Jessica Korda may be the reigning Australian Open champion, but the 19-year-old feels like she’ll never fully step out of the shadow of her father Petr Korda, the 1998 Australian Open tennis champion.
Having a famous last name is not a situation she’ll contend with alone with when she defends her title in Canberra next week, with plenty of eyes on Cheyenne Woods, niece of golf’s biggest name, Tiger.
“I think I’m forever going to be known as Petr Korda’s daughter, [but after winning] people can know a little bit about me and what I do, and I’m not just Petr Korda’s daughter,’’ she said.
“You know how to deal with that certain type of pressure, and I think it motivates you a little bit more so you can show people who you are, and not like who my parents are or who your uncle is.’’
Having won the Australian Open, the American hopes she may be able to “inspire another generation,” but thinks a name can only do so much.
“If you have a love for the game at the end of the day your last name really doesn’t mean anything, it’s what you want it to be.”
Last year’s Open at Royal Melbourne marked the start of Korda’s second year on the LPGA tour, having put in a lot of hard work in the off-season, her goal was simply to make the cut.
“Really last year was great to win, it was really nice to move myself up on a lot of boards and it made me realise really what makes great players great is their consistency and that’s something I need to learn and will continue learning as I grow as a person and as a player and keep maturing,” she said.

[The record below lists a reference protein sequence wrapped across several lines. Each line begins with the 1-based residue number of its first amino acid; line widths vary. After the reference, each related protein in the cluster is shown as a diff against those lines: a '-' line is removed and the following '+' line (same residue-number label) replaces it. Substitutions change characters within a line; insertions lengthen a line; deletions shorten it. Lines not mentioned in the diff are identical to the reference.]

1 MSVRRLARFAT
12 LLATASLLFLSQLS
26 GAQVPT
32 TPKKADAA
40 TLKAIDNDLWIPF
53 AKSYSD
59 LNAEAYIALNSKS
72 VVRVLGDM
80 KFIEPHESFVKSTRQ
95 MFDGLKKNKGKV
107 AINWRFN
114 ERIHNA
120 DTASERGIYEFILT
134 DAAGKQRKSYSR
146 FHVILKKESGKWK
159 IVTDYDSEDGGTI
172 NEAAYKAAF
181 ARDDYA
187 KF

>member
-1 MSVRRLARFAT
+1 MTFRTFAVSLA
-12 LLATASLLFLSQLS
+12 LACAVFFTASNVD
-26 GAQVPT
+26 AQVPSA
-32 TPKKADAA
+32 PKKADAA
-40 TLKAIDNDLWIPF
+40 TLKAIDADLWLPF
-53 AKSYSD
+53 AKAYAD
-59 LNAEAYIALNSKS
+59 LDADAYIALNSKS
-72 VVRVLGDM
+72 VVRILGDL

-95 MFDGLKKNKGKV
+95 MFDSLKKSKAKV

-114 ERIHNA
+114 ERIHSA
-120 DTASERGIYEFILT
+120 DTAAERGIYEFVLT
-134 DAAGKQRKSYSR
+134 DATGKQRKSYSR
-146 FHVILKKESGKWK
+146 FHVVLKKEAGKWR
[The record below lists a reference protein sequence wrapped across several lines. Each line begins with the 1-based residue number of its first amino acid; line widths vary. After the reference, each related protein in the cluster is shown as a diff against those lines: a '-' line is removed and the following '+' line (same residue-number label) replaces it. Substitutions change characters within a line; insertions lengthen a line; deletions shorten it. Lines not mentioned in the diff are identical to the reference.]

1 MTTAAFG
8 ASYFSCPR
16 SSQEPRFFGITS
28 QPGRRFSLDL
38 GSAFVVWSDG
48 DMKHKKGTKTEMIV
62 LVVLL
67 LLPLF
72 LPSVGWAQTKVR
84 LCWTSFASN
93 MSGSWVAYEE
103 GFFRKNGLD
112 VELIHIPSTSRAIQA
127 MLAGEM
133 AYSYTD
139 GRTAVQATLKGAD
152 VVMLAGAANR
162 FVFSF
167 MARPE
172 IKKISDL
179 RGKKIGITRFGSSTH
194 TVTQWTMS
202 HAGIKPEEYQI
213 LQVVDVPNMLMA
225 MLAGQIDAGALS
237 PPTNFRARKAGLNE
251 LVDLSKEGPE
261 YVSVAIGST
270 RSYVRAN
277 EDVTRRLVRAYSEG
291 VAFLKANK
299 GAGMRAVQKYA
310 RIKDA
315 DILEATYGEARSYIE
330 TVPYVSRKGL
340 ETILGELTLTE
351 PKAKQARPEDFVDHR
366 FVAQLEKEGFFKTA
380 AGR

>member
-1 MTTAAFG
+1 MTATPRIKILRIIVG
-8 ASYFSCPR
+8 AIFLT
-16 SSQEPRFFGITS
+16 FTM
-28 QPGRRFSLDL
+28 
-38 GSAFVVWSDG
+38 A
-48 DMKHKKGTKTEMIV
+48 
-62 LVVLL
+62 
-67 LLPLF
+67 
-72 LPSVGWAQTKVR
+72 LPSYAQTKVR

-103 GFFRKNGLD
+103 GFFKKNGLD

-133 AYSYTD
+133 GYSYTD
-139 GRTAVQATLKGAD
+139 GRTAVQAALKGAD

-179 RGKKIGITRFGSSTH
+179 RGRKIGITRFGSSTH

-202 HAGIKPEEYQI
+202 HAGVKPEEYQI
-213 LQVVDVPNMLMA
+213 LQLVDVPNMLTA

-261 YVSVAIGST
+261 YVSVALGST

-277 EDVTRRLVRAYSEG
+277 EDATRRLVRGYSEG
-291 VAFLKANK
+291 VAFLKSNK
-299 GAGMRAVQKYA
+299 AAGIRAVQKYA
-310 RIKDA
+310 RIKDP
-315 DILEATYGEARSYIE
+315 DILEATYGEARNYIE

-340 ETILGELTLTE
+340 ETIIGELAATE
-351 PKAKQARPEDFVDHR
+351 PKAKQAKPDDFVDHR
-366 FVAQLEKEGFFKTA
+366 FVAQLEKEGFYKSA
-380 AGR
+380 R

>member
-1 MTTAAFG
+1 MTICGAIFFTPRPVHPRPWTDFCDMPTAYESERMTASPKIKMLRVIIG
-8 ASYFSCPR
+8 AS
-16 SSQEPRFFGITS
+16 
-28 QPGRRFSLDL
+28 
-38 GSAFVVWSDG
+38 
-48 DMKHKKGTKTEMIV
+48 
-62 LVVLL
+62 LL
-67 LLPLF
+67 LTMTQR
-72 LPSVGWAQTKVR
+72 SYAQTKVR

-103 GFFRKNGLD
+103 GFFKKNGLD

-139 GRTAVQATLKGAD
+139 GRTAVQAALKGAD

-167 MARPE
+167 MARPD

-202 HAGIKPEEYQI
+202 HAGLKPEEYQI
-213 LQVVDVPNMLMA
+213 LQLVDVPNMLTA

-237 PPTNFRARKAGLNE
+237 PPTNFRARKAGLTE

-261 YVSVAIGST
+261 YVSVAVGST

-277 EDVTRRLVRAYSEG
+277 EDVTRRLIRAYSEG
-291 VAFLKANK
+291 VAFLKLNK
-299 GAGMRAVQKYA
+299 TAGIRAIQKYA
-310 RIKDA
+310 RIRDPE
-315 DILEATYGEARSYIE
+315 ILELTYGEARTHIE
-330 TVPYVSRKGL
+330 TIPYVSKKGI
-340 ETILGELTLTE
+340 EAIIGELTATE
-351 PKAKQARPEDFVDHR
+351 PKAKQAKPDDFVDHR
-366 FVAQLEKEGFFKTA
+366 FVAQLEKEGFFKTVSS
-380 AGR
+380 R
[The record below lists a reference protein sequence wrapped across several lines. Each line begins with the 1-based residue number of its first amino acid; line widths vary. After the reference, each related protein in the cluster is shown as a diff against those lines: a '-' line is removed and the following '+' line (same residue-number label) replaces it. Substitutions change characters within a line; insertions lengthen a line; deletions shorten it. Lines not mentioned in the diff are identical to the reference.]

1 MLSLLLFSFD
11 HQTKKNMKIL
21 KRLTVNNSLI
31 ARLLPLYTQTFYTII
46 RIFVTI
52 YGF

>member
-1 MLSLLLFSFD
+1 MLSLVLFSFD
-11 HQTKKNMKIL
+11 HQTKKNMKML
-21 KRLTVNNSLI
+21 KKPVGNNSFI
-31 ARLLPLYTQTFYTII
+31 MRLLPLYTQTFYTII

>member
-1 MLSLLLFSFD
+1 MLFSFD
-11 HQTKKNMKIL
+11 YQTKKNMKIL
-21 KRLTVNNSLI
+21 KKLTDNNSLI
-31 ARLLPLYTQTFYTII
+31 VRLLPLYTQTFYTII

“Consistency is key out here and that’s what I’m trying to do, be more consistent out on the golf course … and just continue working towards being number one – however long that may take.”
While she will enter as defending champion, a situation she admits is unfamiliar with just the one LPGA win to her name, the change of venue to Royal Canberra means not so familiar territory.
“I played Royal Canberra last year, it’s a beautiful golf course, but it’s a completely different venue, so you can’t really call it too much defending.”
Her performance at the Royal Canberra Ladies Classic wasn’t spectacular, she tied for ninth at one-under-par, 11 shots behind winner Karen Lunn, but was sick and on antibiotics at the time.
Despite the different course, she knows there will be more eyes on her as the defending champion.
“Honestly when you’re out on the golf course you can’t really think about that, you have to think about what you need to do, what your next shot is,” she said.
“Before I tee off, like the first couple of days before I’ll be a little bit nervous. But I think when I step on the golf course it’ll just be me and the golf course again.”